Report Spotlights Impact of Commodity Boom on Home Prices

The Federal Housing Finance Agency’s
seasonally adjusted purchase only price index (HPI) shows that U.S. house
prices rose slightly in the third quarter of 2011.  The HPI is calculated from data on home sales
obtained from Freddie Mac and Fannie Mae acquired purchase money mortgages
where previous mortgages were also held by one of the government sponsored
enterprise (GSE).  In addition to its
usual analysis of home price data, the report looks at the effects of supplementary
information added to the analysis last quarter and at the impact of the
increase in the prices of and demand for certain commodities in recent
years. 

Home prices rose 0.2 percent on a seasonally
adjusted basis from prices in the second quarter.  On an unadjusted basis prices were up 0.7
percent.  Prices in the third quarter
were 3.7 percent lower than in the third quarter of 2011.  The index which tracks monthly prices showed
an increase of 0.9 percent on a seasonally adjusted basis from August to
September and 0.7 percent on an unadjusted basis.

Month-to-month, prices rose to varying
degrees in eight of the nine census divisions. 
Only the East South Central division lost ground during September, a
slight 0.2 percent decline.  Increases in
most of the census divisions were under 1 percent but the East North Central
division had a 1.5 percent increase and the West North Central division a 2.5
percent jump.  The quarterly index
declined in 21 states and the District of Columbia.

FHFA Principal Economist Andrew Leventis
said, “In most regions of the country, third-quarter home values were
relatively stable, even in some areas that experienced sharp price declines in
preceding quarters.  While most housing
markets still face stiff headwinds, the fact that some beleaguered states –
such as Idaho, Florida, and Utah – saw quarterly price increases is a positive
development.”

The -3.7 percent price change in the national
purchase-only index since the third quarter of 2010, when combined with the 4.8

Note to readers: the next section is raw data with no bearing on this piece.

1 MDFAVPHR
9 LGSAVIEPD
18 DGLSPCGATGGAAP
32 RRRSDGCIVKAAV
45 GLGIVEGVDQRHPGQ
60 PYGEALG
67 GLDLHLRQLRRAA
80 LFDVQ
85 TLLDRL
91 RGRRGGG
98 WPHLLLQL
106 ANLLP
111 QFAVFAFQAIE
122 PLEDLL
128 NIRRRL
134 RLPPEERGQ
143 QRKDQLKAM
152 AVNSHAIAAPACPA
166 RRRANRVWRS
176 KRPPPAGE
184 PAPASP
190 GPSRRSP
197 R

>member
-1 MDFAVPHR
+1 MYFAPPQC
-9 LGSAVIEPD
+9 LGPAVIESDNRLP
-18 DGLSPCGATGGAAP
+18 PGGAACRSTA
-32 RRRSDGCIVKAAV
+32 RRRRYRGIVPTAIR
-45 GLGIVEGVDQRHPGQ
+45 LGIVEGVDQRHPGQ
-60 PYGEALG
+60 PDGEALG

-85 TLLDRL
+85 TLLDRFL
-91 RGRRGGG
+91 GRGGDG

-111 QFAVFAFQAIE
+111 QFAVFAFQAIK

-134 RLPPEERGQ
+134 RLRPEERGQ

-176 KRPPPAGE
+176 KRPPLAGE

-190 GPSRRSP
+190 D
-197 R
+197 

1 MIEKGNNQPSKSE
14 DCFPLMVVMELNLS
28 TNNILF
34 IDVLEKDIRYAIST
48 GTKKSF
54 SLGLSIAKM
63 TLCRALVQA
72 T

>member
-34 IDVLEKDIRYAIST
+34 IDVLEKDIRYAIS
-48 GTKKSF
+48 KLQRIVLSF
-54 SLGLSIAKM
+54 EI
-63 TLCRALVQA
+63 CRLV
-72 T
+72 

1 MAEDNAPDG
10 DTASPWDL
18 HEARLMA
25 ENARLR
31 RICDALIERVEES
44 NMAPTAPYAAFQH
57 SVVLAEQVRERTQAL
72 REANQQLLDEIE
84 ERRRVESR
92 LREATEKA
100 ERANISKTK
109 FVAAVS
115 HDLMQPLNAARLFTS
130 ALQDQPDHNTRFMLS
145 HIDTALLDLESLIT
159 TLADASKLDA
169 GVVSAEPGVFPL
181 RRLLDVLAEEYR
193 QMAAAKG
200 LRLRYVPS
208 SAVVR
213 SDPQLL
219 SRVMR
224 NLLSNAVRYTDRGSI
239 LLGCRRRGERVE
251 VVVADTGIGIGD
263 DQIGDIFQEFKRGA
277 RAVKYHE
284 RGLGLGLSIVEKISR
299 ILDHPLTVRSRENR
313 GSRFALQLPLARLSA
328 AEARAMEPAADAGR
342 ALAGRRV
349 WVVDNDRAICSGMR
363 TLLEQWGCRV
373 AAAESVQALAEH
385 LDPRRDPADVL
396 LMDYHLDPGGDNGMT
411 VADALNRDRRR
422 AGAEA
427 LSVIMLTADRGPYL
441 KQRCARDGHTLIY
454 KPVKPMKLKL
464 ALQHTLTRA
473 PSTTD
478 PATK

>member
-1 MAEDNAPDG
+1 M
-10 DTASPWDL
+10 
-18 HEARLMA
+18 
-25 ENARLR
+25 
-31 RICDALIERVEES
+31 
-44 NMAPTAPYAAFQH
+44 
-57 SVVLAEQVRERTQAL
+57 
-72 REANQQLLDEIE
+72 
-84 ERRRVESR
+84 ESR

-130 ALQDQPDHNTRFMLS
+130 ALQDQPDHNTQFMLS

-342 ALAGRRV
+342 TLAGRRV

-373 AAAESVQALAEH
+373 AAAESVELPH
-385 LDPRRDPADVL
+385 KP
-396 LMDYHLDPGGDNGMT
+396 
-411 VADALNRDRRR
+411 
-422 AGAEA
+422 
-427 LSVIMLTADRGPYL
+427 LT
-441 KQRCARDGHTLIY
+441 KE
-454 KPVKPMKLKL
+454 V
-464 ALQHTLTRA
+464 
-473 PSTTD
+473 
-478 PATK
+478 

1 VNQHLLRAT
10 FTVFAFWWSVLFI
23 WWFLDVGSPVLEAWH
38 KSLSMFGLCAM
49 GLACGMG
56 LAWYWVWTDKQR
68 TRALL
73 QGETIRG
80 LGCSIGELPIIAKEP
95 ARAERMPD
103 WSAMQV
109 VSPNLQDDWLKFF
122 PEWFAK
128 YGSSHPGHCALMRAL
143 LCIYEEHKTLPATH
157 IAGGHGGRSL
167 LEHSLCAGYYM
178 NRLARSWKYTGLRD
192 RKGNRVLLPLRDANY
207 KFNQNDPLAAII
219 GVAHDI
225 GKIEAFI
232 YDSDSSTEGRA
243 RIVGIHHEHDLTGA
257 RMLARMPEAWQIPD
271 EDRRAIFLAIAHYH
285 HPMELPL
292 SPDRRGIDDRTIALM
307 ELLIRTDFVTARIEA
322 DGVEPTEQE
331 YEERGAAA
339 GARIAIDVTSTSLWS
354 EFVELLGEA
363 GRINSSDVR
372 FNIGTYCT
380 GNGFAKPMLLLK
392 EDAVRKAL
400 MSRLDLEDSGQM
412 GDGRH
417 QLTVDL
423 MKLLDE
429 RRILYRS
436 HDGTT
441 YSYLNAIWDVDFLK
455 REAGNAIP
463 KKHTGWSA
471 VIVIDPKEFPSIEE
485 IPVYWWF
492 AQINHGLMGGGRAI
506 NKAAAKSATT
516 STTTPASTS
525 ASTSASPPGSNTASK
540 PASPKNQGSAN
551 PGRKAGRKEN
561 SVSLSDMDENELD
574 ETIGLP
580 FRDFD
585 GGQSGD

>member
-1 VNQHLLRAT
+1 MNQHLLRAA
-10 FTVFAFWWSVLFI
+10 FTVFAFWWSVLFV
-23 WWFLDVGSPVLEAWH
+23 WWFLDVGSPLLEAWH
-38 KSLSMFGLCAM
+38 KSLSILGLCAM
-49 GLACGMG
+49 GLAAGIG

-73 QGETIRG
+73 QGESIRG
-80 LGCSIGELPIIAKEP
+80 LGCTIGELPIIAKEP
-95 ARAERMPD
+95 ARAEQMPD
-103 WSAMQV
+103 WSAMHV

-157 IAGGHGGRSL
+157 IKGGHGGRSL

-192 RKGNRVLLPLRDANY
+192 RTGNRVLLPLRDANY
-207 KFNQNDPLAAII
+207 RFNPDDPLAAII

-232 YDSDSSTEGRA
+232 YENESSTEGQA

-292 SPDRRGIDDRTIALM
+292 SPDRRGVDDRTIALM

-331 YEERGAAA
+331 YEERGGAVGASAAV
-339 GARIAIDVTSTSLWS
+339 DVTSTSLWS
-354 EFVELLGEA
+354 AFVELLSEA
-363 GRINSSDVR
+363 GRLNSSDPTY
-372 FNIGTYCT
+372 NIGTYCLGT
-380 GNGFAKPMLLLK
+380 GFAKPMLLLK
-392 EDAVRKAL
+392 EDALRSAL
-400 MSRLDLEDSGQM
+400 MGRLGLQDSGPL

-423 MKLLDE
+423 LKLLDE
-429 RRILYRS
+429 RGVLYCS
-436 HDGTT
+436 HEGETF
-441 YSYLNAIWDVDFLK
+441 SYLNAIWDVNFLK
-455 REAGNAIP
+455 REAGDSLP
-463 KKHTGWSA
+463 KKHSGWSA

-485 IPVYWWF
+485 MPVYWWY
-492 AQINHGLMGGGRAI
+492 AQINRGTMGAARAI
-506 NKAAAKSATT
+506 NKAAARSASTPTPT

percent increase in the price of other goods and services over that period, results
in an inflation-adjusted price of homes that is down approximately 8.1 percent
over the last year.

FHFA also produces an all-transactions
index which combines purchase data with data from GSE acquired mortgages used
for refinancing.  This index was up 0.9
percent quarter-over-quarter but down 4.3 percent on an annual basis.

Beginning
in the second quarter of 2011, FHFA published an “expanded data” HPI which
supplements GSE mortgage data with information from FHA endorsed loans and with
county recorder information.  To the
extent that differences exist, it is hoped that the expanded data will better
reflect price trends for houses not financed by the GSEs.

As
the table shows, both the original and the expanded index posted a 0.2 percent
change between the second and third quarters of 2011.  However, over the last four quarters, the two
measures diverge somewhat; the expanded index measure evidences a slightly less
severe decline of 2.9 percent instead of the 3.7 percent drop in the purchase
only index.

The
differences for individual states is more pronounced but tends to be less
dramatic over the four-quarter time period which may indicate that some of the
difference between the two indexes is the result of statistical noise from
sampling variation.

The report
notes that the housing bust of the last five years coincided with a boom in
commodities prices
, especially oil and petroleum products but also coal,
precious metals, copper, and agricultural products.  While this boom has negatively affected much
of the country, some areas have benefitted from the price increases and, in
areas that are net producers of these goods, the commodity price increases have
worked to offset the effects of the housing bust.  In fact, in some such states the increases in
employment and income have driven up housing prices.

FHFA did a
special analysis of the rise in commodity prices by identifying states where
more than 2 percent of the population is employed in “mining, quarrying, and
oil and gas extraction (the MQOGE Sector). 
Eight states, Alaska, Wyoming, North Dakota, West Virginia, New Mexico,
Oklahoma, Louisiana, and Texas were identified as MQOGE sector states.

 
The table
above compared five-year house price changes for the eight high MQOGE states
against price changes in the other states using FHFA’s purchase-only house
price index.  The average five year
decline for the nation as a whole was 19 percent while the price changes for
high MQOGE states ranged from -12 in New Mexico, the only state with a negative
change, and +17 percent in North Dakota. 
 While this is interesting it is
not definitive as rural states in general have fared better during the housing
bust and the eight high-MQOGE states are relatively rural so the observed
phenomenon might be a function of their rural nature. However, when these
states are examined on the county level, the difference between housing price
changes in counties with high MQOGE employment and those without, the positive impact
of the employment becomes more apparent.

Article source: http://www.mortgagenewsdaily.com/11292011_hpi_fhfa.asp

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